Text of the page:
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I just started at a small design firm that's branching out into doing some UX and one of the things I'd really like to do is start trying to work simple testing into our workflow (maybe starting with some card sorting), but there's currently no database of candidates to recruit for these tests.

I've never had to build a list (previous employers have used agencies, but I'd prefer not to if I can avoid it). How does one start that process? If I were an internal UX person at a site, I could promo our desire, but we're an agency and that wouldn't work.

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2 Answers

At the last company I worked at we had, essentially, three ways of recruiting candidates:

  1. Just ask friends & family, even other employees who didn't work in design & development
  2. Strangers: Sit in a cafe and offer to buy someone a coffee or dring, if you can do the test "in the wild"
  3. Various online blackboards – e.g. student job boards

All three work if you don't need a lot of testers and don't have too specific a profile they must fit. If you want to cover a certain spectrum of target groups, however, it all gets very, very cumbersome.

As for reliability, the ranking follows the numbers above:

  1. Friends & Family = very reliable
  2. Personally approached strangers = reliable (you'll get the yes/no right then and there)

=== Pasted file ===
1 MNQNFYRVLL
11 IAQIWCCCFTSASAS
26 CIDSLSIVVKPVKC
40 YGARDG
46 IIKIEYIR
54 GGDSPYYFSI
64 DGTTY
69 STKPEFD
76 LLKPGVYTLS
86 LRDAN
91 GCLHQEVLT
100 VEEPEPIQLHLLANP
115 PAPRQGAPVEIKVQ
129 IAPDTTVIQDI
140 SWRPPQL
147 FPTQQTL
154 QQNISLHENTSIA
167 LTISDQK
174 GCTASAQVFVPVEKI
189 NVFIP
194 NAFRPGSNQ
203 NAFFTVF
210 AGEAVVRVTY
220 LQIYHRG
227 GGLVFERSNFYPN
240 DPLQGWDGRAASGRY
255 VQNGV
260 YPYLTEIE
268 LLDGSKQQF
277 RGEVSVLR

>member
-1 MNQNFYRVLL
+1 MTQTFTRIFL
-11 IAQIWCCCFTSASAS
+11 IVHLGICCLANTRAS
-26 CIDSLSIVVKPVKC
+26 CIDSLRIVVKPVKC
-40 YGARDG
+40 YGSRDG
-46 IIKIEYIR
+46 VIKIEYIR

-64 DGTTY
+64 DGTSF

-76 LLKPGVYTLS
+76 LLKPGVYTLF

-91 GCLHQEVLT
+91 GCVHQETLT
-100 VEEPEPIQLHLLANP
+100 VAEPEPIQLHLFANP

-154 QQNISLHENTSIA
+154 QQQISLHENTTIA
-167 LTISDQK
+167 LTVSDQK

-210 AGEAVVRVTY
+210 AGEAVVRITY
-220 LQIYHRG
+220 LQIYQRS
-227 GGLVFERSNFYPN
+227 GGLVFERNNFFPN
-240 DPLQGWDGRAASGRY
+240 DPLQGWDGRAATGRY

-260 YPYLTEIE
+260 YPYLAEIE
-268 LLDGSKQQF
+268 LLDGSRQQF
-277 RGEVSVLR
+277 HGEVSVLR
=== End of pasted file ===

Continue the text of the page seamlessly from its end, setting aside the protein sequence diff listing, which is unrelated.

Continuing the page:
3. Online recruiting = reliability hell

Especially option #3 gave us lots of drop-outs, despite fair compensation.

If you really want to build a solid pool of candidates that is reliable you're looking at a lot of work. If you only want to do a couple small tests every other month it's actually quite easy.

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So, in your experience, are those three better than maybe compiling a list that you can go back to? –  Bryan Robinson Sep 21 '12 at 21:33
    
I wouldn't say they're mutually exclusive. It really depends on what requirements you have for the list. If the friends & family work for your testing requirements, might as well ask to put them on a list. For our requirements, we didn't need a list, we just grabbed a couple of people as we needed them and that worked for us. –  Christian Sep 21 '12 at 21:56
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Use the channels that the client company has to its existing/new users.

If you're after new users for an existing product - go talk to your client's sales folk.

If you're after existing users for an existing product - go talk to your client's customer support folk.

If it's a new product/market then part of the plan for the new product/market should involve how to reach the new customers. Use that to find new users (and if you don't have that plan then you have something else that needs to be done first :-)

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